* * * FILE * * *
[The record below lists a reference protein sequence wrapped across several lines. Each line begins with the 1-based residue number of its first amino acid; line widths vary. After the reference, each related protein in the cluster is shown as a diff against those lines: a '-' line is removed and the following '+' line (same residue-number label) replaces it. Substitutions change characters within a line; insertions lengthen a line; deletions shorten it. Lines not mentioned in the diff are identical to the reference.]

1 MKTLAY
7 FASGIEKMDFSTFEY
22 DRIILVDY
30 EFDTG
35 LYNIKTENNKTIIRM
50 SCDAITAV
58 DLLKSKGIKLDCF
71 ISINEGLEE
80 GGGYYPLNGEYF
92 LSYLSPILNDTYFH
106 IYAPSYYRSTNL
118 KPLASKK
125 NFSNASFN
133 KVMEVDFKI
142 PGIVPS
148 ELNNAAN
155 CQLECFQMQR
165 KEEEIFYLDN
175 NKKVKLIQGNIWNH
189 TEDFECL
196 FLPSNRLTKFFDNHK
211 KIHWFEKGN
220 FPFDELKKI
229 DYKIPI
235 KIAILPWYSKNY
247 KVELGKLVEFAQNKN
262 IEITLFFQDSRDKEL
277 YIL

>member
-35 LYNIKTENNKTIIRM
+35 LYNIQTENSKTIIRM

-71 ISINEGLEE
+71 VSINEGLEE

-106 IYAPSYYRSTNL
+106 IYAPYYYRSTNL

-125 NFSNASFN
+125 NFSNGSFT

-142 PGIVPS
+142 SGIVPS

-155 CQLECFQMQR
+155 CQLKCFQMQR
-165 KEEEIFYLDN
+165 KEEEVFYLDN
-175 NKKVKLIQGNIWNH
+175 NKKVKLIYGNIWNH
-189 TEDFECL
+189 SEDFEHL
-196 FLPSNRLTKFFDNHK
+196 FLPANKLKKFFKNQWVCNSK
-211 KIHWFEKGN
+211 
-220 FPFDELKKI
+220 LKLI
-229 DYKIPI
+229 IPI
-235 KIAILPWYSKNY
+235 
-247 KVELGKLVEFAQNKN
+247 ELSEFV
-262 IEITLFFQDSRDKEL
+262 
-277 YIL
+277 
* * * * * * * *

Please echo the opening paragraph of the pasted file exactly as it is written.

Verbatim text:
[The record below lists a reference protein sequence wrapped across several lines. Each line begins with the 1-based residue number of its first amino acid; line widths vary. After the reference, each related protein in the cluster is shown as a diff against those lines: a '-' line is removed and the following '+' line (same residue-number label) replaces it. Substitutions change characters within a line; insertions lengthen a line; deletions shorten it. Lines not mentioned in the diff are identical to the reference.]